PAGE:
Another reason is that people can rationalize spending small amounts on long-shots, but it's harder to part with double-digit amounts of money for a sucker's bet like the lottery. However, people fail to realize that their small lottery ticket purchases here and there can add up to a lot of money over time.


Bottom Line: Don't Play the Lottery as an "Investment"

Even if you can optimize your ticket buying with lump-buying so that the chance of winning something is greater than 50%, the expected return per $1 is always less than $1. Though you may win prizes more often than not, you end up paying more than the prizes are worth.

The lottery is a terrible investment and there are no mathematically-sound secret strategies for picking winning numbers or avoiding losing numbers, despite what the authors of strategy guides may assert. If they really knew the secret to winning, why would they tell? Only play for fun with the expectation that you are going to lose, and never spend more than you can afford to lose.

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    • drpennypincher profile image

      Dr Penny Pincher 2 years ago from Iowa, USA

      An issue that reduces the "return on investment" of playing the lottery is the likelihood of sharing the big prize- even if you win the jackpot, there may be multiple winning tickets and you might end up with only 1/2 or 1/3 of the jackpot, etc. This is not such a bad problem if you win, but this reduces the potential value of each ticket. In the end, you are paying for entertainment when you buy lottery tickets...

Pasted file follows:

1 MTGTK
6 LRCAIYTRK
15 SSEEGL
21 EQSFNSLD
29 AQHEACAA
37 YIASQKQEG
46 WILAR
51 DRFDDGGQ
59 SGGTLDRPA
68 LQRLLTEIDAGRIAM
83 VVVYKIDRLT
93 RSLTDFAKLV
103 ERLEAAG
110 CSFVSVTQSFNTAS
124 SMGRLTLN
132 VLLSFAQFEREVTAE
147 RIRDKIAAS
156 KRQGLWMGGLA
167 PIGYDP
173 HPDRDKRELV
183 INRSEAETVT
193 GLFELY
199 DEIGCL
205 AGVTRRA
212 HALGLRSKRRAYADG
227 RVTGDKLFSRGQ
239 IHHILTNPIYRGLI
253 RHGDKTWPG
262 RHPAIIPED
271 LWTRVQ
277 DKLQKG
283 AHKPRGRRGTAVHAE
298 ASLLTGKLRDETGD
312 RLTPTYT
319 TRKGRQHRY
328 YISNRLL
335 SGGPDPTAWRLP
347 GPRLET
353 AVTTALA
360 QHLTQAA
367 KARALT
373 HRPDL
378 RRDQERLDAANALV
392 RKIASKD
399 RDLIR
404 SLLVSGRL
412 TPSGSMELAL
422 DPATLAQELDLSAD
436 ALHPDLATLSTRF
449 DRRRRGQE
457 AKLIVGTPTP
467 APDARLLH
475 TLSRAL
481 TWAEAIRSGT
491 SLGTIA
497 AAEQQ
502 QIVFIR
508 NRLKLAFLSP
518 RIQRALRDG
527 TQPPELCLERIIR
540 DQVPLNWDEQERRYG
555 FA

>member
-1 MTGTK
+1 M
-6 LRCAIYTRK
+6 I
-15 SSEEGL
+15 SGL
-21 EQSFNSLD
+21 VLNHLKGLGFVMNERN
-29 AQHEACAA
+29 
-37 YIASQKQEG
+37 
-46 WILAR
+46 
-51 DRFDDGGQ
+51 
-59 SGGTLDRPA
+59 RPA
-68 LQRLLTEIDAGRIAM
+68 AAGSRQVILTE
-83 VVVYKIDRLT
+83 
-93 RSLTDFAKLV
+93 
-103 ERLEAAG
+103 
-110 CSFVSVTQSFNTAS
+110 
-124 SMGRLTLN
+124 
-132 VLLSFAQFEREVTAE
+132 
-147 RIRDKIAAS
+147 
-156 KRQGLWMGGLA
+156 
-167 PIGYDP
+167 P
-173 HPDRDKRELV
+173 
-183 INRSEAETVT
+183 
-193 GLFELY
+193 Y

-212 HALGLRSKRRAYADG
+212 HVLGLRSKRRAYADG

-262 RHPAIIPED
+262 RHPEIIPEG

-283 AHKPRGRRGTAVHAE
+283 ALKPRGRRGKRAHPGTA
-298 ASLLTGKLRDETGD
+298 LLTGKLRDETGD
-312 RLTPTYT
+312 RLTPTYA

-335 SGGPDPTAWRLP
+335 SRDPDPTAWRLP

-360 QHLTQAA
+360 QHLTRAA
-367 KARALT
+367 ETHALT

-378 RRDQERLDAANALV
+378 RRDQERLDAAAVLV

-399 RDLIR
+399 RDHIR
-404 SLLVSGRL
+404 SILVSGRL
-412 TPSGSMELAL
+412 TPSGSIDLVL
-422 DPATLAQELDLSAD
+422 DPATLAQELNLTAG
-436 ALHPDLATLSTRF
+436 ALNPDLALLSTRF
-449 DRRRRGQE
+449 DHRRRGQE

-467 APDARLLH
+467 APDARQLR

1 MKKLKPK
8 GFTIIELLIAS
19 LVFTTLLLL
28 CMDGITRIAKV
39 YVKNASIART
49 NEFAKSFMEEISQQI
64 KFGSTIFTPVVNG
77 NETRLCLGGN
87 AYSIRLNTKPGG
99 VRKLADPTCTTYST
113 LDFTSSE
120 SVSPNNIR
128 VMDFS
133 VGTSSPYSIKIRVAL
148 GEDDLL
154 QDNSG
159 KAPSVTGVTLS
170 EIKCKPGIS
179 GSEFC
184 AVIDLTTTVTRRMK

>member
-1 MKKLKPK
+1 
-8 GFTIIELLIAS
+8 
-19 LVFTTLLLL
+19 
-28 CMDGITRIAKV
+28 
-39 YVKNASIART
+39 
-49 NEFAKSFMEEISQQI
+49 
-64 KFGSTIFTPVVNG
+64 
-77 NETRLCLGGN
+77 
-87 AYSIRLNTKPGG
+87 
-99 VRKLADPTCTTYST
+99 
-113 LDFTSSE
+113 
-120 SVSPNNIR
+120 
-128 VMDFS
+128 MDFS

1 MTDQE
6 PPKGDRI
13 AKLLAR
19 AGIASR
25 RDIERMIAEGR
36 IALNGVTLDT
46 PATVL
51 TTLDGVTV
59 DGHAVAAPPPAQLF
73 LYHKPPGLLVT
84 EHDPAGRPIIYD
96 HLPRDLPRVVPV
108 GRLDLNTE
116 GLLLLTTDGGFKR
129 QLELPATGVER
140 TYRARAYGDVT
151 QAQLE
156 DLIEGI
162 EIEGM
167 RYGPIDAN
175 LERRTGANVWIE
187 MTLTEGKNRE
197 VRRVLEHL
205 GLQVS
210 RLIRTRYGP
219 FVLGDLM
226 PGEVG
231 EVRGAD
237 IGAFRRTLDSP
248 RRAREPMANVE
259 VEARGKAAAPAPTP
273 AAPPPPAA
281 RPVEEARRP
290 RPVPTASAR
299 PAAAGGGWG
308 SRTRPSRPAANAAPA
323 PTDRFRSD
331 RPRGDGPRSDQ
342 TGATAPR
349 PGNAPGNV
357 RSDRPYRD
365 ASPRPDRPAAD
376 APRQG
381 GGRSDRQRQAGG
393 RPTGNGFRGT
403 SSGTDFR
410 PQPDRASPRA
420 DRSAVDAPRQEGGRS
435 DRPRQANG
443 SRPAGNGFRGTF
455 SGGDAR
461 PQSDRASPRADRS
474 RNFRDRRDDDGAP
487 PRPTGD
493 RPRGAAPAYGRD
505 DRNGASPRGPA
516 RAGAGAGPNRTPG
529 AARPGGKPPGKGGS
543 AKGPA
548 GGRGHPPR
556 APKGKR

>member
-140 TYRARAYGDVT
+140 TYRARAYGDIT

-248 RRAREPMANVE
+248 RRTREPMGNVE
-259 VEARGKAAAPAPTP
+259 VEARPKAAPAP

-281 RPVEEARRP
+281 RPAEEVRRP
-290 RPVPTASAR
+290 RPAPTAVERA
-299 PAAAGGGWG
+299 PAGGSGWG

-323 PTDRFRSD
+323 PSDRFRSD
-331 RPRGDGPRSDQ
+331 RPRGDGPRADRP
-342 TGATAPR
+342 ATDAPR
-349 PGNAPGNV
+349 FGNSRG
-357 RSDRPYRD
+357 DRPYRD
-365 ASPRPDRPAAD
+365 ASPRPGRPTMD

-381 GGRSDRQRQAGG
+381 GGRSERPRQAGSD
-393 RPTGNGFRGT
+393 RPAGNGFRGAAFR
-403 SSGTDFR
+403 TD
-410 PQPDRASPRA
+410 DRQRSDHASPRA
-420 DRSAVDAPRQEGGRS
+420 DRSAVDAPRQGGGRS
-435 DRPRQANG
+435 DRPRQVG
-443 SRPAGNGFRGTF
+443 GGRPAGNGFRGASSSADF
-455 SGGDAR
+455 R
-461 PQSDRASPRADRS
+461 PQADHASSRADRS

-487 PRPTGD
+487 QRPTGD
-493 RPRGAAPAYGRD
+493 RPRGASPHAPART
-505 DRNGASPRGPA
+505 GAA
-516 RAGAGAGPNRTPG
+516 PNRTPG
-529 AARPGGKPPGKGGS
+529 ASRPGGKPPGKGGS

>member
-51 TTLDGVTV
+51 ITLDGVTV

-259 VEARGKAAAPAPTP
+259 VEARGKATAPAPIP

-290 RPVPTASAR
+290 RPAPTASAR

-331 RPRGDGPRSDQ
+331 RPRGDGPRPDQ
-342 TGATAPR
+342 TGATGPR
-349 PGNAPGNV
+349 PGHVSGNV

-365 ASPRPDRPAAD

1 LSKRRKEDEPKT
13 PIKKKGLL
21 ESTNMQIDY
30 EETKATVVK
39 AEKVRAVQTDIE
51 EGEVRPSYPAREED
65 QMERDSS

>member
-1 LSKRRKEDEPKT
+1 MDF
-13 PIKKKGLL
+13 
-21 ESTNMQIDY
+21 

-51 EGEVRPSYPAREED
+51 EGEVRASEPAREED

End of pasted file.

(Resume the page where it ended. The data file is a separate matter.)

• Mark Johann profile image

      Mark Johann 2 years ago from Italy

      I know now that in practical explanation, there is no right which can be sure of winning. But in your calculations, I learn how to make my choices. Thanks for sharing.

    • profile image

      Vicki 2 years ago

      True story, for a while at our gas station we had an old lady come in once a month or so and employ this very strategy to buy Mega Millions tickets. Every time she would buy a set of 15 tickets each with different numbers. She knew at least one of them was bound to win at least the lowest prize. And sure enough the next week she would come in to claim her $1 prize for one of the tickets that had the right mega ball number. I guess there are worse ways to spend $14.

    • calculus-geometry profile image
      Author

      TR Smith 2 years ago

      Thanks for sharing that anecdote, Vicki. There are probably many more people doing the same thing! It's relatively cheap to do this with Mega Millions since the range of Mega ball numbers is small.

    • profile image

      K.P. 21 months ago

      I've always thought this was a better strategy. Instead of playing once week by ourselves, everyone in our crew chips in a dollar to buy a bunch of tickets when the jackpot has rolled over a dozen times.

    • profile image

      Julio 14 months ago

      @KP, my lotto club used to do the same thing with PB and MM but now we switched to the lower stakes games. I'm glad I read this article because when our club first started out we were debating whether to chip in and lay down $50 on tickets once a month, or buy smaller amounts more frequently, and whether we should spread the funds out across different lotteries, or stick to a single game at a time. The math people in our group were saying to do it like you say, concentrate the money on a single game to maximize the chances of winning something, and to make sure all the different numbers are used on the payslips. I thought it was more annoying at first to do the payslips manually like that instead of quickpicks, but we divide up the labor of filling them out and we do usually win a small prize. the jackpot is still elusive.